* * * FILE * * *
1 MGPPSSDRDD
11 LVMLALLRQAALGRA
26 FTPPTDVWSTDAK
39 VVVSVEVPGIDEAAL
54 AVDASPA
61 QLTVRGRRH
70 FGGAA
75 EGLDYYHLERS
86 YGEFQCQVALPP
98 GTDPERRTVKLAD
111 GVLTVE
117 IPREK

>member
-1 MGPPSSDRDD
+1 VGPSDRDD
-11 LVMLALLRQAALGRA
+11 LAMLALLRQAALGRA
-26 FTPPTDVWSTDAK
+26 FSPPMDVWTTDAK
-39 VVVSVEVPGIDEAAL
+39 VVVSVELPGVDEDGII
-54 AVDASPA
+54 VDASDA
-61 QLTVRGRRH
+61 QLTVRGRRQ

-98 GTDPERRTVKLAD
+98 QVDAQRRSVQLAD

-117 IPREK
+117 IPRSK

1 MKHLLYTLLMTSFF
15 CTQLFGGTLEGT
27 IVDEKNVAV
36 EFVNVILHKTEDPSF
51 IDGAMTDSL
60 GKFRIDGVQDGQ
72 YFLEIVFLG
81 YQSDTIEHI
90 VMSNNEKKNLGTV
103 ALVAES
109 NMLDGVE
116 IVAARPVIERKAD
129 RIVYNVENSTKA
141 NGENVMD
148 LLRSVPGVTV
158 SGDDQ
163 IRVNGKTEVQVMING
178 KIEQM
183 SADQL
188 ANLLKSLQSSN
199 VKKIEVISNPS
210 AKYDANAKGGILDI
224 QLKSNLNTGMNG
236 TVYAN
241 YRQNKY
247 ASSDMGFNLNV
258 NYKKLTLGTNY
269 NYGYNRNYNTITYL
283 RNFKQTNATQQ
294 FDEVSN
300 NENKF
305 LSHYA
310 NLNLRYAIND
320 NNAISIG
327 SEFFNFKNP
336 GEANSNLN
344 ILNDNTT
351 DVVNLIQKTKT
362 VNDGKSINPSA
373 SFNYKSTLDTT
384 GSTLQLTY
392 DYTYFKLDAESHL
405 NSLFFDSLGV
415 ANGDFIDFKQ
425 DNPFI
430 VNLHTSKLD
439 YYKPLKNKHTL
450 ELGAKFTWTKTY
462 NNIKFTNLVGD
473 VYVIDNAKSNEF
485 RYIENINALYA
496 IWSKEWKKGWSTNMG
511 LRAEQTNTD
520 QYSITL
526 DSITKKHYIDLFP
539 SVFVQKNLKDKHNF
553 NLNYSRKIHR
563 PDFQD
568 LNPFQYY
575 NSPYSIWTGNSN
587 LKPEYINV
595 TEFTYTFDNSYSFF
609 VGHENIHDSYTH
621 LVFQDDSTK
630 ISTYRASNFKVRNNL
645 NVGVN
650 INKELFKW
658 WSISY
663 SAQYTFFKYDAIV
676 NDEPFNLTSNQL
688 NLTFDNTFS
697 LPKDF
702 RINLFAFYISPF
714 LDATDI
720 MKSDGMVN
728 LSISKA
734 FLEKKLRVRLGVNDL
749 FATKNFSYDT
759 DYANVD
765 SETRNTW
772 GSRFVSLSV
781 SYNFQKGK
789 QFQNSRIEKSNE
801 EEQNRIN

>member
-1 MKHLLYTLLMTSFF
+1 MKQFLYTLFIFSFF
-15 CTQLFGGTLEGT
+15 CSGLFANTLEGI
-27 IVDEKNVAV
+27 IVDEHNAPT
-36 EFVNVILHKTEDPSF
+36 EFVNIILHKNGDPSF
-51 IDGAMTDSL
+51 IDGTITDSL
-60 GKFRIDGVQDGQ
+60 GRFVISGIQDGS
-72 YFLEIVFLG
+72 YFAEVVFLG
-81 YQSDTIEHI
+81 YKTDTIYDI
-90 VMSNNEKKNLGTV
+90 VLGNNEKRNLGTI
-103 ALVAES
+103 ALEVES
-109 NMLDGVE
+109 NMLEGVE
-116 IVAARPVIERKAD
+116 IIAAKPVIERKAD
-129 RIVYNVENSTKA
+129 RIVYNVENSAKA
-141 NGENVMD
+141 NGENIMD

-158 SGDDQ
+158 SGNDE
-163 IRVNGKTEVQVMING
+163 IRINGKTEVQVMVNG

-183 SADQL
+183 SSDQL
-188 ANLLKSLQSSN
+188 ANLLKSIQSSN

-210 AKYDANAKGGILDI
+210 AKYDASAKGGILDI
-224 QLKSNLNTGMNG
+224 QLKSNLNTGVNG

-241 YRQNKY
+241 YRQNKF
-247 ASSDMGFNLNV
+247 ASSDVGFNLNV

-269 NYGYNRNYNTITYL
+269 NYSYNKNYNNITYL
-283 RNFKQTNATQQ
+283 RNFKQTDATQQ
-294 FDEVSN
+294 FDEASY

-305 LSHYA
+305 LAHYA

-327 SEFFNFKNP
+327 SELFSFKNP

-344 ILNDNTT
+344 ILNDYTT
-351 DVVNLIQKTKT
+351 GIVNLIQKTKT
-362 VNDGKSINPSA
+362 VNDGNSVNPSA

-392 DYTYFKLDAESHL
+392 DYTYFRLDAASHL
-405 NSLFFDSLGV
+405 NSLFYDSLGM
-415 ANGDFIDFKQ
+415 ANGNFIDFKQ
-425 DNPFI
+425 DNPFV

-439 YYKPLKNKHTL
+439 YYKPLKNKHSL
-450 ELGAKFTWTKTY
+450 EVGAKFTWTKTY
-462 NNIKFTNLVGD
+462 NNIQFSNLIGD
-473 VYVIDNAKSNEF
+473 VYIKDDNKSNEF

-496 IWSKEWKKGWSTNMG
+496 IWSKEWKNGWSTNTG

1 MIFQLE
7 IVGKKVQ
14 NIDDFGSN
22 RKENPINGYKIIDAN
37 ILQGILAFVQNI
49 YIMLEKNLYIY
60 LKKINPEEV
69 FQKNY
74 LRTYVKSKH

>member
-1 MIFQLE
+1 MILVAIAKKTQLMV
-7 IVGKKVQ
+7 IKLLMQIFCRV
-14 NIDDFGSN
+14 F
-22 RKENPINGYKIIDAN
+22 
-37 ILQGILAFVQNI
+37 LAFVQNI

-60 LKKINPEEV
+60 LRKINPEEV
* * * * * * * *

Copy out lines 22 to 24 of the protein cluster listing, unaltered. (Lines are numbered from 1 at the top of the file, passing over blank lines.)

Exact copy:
-54 AVDASPA
+54 VDASDA
-61 QLTVRGRRH